Sunday, November 2, 2008

Real Life, Real Grace

That was the title of Adam's sermon this morning. Now, if you don't want to hear about sermons, this would be the time to click a button somewhere on your computer :)

When Adam speaks about grace, he speaks from his heart. There's an erroneous notion out there, that defines grace as the absence of discipline, the absence of punishment, the absence of consequences. We see this at school, often. A students breaks an important rule. Some assert that he needs to feel the consequences of that act. Others are shocked; "We must give him grace," they argue. They cannot conceive of GRACE as anything other than a hug, and "let's just forget all about it."

Adam talked about Peter. Peter, whom Jesus told that he was about to hand over to Satan, so that Satan could "sift him like wheat" -- i.e. put him through the temptation ringer and see what his faith was made of. A similar sifting happened to Job. Jesus doesn't tell Peter, "But I won't let Satan do that to you!" No, Jesus tells Peter that he will go through it. And the only help he offers Peter? To pray for him. (That, BTW, is pretty good help, from Jesus.) He also tells Peter that he will repent of his failure, and that when he does, the purpose of the whole situation will be evident: Peter will be in a position to edify his Christian brothers.

Is this grace, from Jesus? You bet.

Peter's failure is painful to see. He denies Christ 3 times, and the 3rd time, Jesus's and Peter's eyes meet as Peter is doing it. He agonizes over his failure of faith. He is humiliated, especially after his arrogant assertions of faithfulness to his Lord. Forgive and forget? Is that grace? God does forgive. But forget? Peter's failure is recorded in Scripture for all to read...for 2000 years (and counting).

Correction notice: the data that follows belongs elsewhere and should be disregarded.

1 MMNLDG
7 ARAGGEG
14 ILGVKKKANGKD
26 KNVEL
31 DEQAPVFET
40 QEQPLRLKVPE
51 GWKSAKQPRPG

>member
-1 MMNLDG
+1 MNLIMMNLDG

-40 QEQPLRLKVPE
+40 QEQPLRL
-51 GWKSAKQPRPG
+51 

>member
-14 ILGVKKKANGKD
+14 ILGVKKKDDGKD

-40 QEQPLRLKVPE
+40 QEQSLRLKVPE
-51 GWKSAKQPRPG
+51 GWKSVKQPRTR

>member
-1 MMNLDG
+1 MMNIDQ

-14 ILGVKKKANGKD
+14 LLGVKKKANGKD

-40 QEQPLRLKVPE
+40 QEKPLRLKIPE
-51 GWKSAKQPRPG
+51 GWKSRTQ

Is that grace? Yes.

Later, Jesus approaches Peter, after this horrible event. Does he put his arm around him and say, "Hey guy. No big deal. Let's just forget about the whole thing." Hardly. Jesus asks that biting, digging question: "Do you love me." After denying me, do you love me? After deserting me, do you love me? Jesus almost seems to rub Peter's nose in it, but all for Peter's good. He asks his question 3 times, one for each denial. What a painful reminder! Scripture even notes that Peter winced as Jesus asked it the third time.

Was that grace? Indeed, it was exactly grace.

This is the grace we get in real life. Pain, loss, failure, agony, fear. Sometimes it is our own sin; sometimes trial comes unbidden. We need real grace, tough grace, for real, tough life. Jesus's grace to Peter was grace that made a man of him, enabled him to live a stronger life after Jesus's departure. Jesus's grace did not leave Peter, content in his sin. It demanded he renounce his sin, and use his sin -- and Jesus's grace -- to edify others.

Our painful trials are only of value if they can be redeemed. Only God can redeem; that's his job. He is into metamorphosis. Our failures can be resurrected from the stink of death and used to encourage others, who later go through trials of their own.

When Adam stands and preaches these things, he's speaking from his own experience, and people listening know it. That's power - that's grace. I don't think Adam would trade any trial he's experienced, if it meant losing that grace. That kind of grace is God's insignia, his handprint of ownership, on one's person. It is a most precious possession.

1 comment:

  1. I believe this is one of the purposes of suffering, so that we will have the opportunity to look someone in the eye as they go through the same thing, and be able to say with authority, "I know, I've been exactly where you are, and this is what God did for me."

    Great message, great post.

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